Elle: They started off imposing an explicit social price for failing to live up to standards: the first person to get up from a squat position had to do 20 pushups. No one was punished, because they had us move on before someone collapsed. But that set the tone. They were pretty cheery, though.

Alex: I'm going to boast here. I am proud that neither you nor I even looked like we were going to release from our squat position.

Elle: I hate squats. They make me feel hulking and oafish.

Alex: But we did them. Daury called me handsome. Then told me I was doing my sit-ups wrong. I worked hard to make sure to do them right.  

Elle: He liked you. She had muscles like Kim Zmeskal.

Alex: Kim Zmeskal is my favorite gymnast. Anyways, Daure had muscles, too. Julia was great and also not afraid to be the bad cop. It is still beyond me that someone who has such a nice smile can be a bad cop.

The Workout:

Alex: The class we took was a Signature FHIX class, where were were maybe two out of four beginners. The rest of the class—some 6 to 8 people—were veterans. It started with a brief "warm-up," which included jumping jacks and squats.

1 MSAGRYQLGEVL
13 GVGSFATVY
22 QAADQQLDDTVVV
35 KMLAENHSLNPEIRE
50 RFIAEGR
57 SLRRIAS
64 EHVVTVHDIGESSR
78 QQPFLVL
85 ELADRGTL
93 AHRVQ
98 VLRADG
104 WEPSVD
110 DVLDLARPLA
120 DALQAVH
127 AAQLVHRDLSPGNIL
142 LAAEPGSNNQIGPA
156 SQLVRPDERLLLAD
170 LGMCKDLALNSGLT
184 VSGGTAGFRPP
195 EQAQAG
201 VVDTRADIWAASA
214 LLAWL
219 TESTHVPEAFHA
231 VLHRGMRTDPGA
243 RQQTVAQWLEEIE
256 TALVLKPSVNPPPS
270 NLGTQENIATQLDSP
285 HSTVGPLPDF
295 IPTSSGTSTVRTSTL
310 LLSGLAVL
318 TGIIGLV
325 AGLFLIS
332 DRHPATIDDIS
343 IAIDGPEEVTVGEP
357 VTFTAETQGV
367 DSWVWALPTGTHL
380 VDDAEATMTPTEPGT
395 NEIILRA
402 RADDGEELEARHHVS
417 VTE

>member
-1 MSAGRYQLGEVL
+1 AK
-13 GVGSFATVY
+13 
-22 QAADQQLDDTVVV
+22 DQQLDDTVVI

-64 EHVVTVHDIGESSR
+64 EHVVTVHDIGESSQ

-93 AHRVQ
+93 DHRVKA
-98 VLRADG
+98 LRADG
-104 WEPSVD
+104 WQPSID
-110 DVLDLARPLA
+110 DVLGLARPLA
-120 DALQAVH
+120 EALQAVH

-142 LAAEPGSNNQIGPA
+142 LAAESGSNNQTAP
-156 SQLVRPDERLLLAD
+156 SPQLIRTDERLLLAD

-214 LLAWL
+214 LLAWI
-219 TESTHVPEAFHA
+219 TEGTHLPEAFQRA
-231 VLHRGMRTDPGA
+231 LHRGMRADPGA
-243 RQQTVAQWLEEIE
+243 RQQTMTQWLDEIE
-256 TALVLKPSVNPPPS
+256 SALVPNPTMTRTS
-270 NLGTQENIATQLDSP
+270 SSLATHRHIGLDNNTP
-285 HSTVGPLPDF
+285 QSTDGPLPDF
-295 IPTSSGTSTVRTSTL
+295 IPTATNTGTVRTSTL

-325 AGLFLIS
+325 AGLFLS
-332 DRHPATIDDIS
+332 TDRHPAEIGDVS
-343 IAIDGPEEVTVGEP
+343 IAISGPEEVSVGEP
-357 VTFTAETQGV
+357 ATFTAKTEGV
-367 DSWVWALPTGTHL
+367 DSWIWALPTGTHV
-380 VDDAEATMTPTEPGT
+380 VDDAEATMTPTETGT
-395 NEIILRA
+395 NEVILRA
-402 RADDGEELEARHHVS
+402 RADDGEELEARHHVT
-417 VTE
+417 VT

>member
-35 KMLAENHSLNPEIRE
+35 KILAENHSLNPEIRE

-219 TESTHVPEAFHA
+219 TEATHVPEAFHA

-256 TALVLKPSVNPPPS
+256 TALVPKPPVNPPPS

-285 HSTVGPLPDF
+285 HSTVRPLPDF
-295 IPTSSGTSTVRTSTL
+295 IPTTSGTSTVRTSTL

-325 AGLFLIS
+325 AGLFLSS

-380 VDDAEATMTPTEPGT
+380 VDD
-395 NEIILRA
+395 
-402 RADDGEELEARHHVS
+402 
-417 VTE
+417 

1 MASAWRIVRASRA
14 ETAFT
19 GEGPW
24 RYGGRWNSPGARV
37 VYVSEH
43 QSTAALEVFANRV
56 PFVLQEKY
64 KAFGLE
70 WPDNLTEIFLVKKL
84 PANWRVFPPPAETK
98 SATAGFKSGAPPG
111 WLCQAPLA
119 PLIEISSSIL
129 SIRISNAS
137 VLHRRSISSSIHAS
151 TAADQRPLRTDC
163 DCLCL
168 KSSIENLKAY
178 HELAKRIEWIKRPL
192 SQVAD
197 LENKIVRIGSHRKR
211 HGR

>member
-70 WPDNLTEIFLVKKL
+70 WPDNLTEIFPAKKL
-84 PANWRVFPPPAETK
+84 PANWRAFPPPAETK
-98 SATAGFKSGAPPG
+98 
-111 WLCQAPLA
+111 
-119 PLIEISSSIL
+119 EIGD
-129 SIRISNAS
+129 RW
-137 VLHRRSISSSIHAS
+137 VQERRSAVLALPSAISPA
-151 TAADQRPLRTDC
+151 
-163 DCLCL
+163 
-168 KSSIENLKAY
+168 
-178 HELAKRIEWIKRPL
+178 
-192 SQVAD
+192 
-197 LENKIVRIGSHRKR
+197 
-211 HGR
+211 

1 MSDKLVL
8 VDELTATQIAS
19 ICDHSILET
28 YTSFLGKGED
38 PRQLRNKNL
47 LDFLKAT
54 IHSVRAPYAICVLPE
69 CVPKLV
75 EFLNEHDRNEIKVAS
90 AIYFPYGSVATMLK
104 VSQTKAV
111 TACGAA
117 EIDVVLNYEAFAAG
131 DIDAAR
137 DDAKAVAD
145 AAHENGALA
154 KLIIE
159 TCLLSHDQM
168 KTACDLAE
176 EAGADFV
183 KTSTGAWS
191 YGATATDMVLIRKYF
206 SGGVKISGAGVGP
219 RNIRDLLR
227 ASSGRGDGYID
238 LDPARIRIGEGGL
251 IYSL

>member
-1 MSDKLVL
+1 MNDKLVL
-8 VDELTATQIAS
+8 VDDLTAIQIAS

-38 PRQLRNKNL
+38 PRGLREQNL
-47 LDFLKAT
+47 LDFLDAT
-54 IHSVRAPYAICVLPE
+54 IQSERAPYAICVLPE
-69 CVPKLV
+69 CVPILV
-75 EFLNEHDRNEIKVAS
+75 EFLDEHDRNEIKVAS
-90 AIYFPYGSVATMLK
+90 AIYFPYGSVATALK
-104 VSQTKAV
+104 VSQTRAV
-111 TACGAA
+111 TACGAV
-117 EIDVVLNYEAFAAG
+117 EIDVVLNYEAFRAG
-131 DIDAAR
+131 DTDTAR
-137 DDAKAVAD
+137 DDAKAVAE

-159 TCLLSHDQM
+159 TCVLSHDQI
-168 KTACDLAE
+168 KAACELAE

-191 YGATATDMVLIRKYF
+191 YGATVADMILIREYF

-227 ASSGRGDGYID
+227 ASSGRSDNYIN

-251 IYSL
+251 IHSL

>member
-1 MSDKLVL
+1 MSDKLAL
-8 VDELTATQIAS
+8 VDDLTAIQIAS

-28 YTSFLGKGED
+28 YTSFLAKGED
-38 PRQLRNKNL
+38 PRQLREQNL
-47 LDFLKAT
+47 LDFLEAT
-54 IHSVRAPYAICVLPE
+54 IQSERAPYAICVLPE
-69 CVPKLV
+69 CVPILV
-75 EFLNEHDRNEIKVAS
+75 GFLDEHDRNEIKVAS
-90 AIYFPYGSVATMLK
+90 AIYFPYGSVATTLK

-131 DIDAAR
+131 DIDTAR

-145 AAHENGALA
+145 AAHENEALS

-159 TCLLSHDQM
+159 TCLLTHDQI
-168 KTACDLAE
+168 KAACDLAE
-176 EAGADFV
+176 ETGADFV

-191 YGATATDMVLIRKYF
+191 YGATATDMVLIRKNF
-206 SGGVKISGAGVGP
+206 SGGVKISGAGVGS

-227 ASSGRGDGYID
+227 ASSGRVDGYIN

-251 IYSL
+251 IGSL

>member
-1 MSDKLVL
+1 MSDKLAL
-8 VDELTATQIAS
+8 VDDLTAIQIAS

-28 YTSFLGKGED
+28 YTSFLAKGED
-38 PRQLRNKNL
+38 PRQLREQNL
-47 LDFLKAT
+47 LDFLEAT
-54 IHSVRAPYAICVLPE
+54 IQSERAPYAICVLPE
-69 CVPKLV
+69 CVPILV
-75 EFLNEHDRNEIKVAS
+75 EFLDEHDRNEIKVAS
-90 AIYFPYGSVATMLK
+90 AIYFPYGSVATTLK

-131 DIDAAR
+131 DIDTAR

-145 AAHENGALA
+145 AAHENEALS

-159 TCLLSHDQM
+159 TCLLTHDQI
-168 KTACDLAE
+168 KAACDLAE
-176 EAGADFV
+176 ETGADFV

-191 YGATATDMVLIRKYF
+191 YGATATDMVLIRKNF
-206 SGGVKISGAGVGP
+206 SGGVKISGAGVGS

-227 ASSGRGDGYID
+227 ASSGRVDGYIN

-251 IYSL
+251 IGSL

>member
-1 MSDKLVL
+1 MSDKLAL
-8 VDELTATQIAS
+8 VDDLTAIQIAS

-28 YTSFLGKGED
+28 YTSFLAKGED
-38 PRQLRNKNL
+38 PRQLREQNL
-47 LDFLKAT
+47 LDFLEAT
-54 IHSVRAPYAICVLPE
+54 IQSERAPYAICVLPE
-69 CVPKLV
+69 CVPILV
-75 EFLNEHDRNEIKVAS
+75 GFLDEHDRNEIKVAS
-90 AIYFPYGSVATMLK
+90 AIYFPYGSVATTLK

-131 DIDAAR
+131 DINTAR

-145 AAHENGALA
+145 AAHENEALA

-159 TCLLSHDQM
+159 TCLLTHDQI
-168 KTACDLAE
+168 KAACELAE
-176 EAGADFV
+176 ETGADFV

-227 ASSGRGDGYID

Elle: The springfloor made jumping jacks fun.

Alex: It was also good for my knees. I have terrible knees.  Oh, and there was a team competition where one man did not appreciate our newbiness.

Elle: We were paired with an intense dude. He seemed like one of those guys who wears the full Lance Armstrong kit to bike that little 3-mile loop in Prospect Park.

Alex: It was a three-exercise circuit (planks/squats/rowing) that was determined by how fast one person rows on a rowing machine. Once someone finishes rowing, everyone else stops what they're doing and switch up the routine. He put an extreme amount of pressure on me to make sure I was killing that rowing machine. 

Elle: Well, I didn't realize we were supposed to stop rowing after we'd "burned" 12 calories, according to the rowing machine. (Those calorie counters are liars.) Lance got very frustrated, but then was pleased when they said our group had burned the most calories. You know, if you want a real hardman workout you probably shouldn't exercise with a bunch of women in draped moisture-wicking halter tops.

Alex: To be fair, there were three men in the class. But still, Lance should thank us. Imagine the amount of calories we could burn if we knew how to count them correctly.

Elle: The lesson here is that it's important to listen to instructions and not be distracted by pop songs.